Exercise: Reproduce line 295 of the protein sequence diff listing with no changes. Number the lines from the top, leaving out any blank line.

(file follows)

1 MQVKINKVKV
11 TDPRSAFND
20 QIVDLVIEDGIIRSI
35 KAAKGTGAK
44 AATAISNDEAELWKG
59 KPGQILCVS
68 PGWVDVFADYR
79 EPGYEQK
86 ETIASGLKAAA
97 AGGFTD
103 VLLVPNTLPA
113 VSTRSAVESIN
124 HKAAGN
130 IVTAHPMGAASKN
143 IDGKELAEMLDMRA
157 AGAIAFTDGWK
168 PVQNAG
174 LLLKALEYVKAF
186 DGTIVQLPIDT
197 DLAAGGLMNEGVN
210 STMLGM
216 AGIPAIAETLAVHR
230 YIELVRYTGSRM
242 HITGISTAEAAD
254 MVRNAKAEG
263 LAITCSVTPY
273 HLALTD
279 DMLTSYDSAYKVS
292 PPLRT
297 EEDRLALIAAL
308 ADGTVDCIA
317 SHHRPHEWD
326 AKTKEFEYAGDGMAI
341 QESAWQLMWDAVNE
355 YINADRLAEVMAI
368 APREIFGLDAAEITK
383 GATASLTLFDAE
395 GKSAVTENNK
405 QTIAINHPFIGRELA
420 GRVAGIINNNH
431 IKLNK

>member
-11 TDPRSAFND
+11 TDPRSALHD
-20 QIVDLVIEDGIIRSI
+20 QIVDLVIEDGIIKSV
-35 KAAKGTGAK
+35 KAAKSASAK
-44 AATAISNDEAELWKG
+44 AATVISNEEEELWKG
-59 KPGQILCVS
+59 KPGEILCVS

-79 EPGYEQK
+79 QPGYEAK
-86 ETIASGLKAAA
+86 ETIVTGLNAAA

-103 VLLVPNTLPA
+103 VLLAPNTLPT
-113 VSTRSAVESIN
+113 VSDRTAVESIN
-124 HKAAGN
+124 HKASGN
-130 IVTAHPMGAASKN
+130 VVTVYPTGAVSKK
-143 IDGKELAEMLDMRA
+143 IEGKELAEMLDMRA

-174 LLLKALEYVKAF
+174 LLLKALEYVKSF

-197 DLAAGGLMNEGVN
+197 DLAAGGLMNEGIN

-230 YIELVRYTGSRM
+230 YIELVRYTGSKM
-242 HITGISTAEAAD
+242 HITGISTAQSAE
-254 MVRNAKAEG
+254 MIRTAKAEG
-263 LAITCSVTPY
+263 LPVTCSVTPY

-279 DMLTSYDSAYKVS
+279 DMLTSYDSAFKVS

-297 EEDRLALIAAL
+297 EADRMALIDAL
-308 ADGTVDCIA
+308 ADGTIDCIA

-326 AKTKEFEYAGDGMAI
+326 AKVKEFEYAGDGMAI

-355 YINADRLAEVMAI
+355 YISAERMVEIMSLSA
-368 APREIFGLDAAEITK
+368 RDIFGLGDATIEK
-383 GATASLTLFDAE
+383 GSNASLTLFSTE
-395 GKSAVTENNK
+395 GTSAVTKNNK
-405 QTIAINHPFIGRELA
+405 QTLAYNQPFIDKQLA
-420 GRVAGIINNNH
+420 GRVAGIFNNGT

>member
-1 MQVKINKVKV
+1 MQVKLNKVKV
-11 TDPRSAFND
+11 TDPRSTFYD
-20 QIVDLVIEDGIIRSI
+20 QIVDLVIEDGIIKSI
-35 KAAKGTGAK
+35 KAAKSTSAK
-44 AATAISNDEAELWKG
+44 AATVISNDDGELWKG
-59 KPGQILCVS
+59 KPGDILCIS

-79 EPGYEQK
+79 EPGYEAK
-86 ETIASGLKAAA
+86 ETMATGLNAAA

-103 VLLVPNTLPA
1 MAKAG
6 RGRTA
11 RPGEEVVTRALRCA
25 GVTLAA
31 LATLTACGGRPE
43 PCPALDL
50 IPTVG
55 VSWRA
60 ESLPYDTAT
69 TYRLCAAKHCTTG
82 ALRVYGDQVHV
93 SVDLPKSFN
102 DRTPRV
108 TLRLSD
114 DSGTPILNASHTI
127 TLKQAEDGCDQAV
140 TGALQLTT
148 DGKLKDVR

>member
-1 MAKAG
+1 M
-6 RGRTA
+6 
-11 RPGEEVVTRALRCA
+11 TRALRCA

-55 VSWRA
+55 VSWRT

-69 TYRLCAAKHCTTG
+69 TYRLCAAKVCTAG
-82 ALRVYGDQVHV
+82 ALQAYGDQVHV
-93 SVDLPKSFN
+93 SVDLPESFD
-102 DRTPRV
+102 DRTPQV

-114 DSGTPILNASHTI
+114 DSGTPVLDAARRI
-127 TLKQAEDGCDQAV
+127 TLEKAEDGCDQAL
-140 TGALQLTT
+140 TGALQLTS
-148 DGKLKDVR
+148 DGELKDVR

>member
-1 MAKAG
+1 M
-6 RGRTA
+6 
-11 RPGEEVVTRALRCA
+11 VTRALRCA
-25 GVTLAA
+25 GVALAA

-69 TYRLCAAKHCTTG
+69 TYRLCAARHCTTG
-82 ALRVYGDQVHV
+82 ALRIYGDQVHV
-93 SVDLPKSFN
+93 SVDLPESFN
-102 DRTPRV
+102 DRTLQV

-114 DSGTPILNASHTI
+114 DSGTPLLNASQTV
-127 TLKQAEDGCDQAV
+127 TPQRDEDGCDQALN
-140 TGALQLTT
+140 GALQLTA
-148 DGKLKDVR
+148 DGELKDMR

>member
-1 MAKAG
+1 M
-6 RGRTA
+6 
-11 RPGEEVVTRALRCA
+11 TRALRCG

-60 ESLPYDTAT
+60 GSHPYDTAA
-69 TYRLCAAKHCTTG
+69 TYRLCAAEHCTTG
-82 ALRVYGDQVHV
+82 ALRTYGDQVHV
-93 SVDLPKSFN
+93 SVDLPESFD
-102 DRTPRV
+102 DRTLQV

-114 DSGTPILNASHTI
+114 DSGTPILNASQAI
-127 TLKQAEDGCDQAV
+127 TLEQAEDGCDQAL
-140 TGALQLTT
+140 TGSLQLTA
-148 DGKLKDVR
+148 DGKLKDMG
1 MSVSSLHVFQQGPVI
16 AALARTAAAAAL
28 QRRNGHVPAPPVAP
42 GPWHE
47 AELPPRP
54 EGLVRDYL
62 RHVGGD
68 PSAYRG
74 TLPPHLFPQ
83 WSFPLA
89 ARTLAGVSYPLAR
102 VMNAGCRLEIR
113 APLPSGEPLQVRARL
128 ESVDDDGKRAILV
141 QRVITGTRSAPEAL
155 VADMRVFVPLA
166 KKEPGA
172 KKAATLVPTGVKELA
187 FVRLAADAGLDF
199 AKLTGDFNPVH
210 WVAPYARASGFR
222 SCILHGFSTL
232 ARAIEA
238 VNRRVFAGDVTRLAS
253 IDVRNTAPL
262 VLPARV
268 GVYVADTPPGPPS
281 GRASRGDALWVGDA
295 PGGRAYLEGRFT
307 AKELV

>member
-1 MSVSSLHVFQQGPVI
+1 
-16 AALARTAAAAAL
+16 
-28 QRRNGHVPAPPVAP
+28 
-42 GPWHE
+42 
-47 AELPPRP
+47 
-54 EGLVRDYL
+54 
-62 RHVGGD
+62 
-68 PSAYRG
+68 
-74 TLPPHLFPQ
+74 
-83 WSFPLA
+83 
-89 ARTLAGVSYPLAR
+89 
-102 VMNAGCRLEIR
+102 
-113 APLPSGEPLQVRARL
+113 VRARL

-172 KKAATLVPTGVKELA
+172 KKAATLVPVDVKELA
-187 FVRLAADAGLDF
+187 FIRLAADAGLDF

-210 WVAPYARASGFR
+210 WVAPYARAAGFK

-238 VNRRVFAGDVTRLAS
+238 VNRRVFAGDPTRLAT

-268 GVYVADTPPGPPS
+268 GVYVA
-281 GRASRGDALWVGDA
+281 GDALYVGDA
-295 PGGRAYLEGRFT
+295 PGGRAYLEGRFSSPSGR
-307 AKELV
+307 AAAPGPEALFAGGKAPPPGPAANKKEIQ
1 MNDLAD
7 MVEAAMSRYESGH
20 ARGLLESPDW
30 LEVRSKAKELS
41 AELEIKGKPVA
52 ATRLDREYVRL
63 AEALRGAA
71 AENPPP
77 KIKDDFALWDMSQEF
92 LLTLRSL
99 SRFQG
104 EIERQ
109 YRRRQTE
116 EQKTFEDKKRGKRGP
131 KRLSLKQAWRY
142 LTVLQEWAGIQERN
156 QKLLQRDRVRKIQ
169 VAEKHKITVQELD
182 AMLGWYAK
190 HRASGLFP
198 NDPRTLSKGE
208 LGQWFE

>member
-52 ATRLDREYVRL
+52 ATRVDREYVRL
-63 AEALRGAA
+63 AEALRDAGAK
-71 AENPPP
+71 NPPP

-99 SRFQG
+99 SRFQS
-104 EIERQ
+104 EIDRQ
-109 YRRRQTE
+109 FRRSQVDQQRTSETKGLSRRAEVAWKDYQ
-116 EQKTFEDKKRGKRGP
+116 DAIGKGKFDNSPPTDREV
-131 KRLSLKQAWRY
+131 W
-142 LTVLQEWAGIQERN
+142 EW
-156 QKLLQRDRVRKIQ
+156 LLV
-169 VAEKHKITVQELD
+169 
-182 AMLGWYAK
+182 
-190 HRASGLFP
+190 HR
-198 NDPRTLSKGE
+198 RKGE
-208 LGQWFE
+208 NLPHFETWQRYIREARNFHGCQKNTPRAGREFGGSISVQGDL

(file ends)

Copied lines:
109 YRRRQTE